A Wearside woman has astounded medical experts and made history with her 100-year-old transplanted kidney.
Sue Westhead, from Houghton, would not have survived if her mum hadn’t donated one of her kidneys more than 40 years ago.
The 68-year-old is now believed to be the owner of the oldest successfully transplanted kidney in the world.
An overwhelmed Sue, said she was stunned to find out about the accolade, but obviously owes it to her mother, Ann Metcalfe.
Sue received the successful transplant at Newcastle’s Royal Victoria Infirmary in 1973, after being diagnosed with kidney disease.
The kidney was donated by Ann, who was 57 at the time, after it was found that Sue only had the equivalent of a tenth of her kidney function.
“My mum literally gave me life, because I wouldn’t have lived much longer”Sue Westhead
Forty-three years later the donated kidney is still going strong, even though doctors estimate kidneys from a living donor can only last a maximum of 20 years before a further transplant is required.
The Wearside woman, who works for the Nazareth Trust christian charity group, said: “I am absolutely stunned and amazed. I only expected my kidney to last about five years and here I am 43 years later.
“My mother would have been 101 in November and it’s really down to her good genes.
“I would like to pay tribute to my mother for her gift of life to me.”
Looking back, Sue said: “It was a pretty scary time...even when I was still on the ward people were dying.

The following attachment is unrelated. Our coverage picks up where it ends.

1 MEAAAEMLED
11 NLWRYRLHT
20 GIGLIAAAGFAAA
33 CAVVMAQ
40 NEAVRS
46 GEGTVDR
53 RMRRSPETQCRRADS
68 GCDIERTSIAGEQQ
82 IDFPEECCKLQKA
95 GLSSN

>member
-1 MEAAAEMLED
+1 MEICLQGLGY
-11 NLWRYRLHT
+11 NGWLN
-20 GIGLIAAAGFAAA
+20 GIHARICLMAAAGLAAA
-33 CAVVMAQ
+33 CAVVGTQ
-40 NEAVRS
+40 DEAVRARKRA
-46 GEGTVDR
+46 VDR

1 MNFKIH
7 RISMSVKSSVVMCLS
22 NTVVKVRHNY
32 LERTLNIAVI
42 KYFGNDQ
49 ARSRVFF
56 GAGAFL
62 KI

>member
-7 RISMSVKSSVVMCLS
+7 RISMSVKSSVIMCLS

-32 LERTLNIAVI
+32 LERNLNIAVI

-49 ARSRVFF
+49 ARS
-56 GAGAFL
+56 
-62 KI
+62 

“My mum literally gave me life, because I wouldn’t have lived much longer. I could hardly walk, I was a different colour, I was yellow and all of a sudden I had a rosy glow.”
Sue said all of her family, including her dad, brother and sister, were tested, but it was found Ann was the best match.
She added: “My mother didn’t hesitate at all, I think she would have given her life if needs be.”
Tragically, Ann died at the age of 69 after being hit by a car while crossing the road.
Divorced Sue, who was advised by doctors not to have children, said: “I took it really badly when my mum died, it took me years to get over it.
“Having her kidney does make me feel close to her, sometimes I will touch my stomach and now my mum’s still with me.”
Since the transplant Sue says she has looked after herself and rigorously taken the almost 20 pills a day to make sure her donated organ isn’t rejected.
Experts at the British Transplantation Society, the Human Tissue Authority, NHS Blood and Transplant and Kidney Research UK say they don’t know of anyone else with a transplanted kidney more than 100 years old.
President of the British Transplantation Society and Professor of Transplant Surgery at Newcastle University, Professor Derek Manas, said: “It’s an amazing story of encouragement and hope for people on dialysis and for encouraging people to donate as living donors or to join the Organ Donor Register.”